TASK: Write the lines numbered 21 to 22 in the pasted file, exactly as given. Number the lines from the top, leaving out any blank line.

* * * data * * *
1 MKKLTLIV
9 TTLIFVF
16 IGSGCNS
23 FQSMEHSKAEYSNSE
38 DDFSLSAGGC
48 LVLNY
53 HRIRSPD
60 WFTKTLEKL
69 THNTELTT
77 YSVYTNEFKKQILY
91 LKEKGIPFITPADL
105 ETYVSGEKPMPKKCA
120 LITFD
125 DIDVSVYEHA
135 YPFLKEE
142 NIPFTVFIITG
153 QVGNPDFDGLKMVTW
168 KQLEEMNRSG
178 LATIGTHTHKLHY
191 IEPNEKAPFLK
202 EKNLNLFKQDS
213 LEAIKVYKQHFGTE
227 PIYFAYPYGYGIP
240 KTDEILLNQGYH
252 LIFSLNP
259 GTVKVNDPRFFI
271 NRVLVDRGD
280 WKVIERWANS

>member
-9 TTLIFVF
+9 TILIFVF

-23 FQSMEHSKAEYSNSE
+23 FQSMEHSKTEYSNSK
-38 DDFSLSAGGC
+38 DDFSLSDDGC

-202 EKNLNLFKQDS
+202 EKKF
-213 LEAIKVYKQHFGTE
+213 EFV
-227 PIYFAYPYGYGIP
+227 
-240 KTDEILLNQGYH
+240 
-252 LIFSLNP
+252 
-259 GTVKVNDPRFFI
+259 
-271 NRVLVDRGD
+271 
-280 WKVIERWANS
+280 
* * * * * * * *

202 EKNLNLFKQDS
213 LEAIKVYKQHFGTE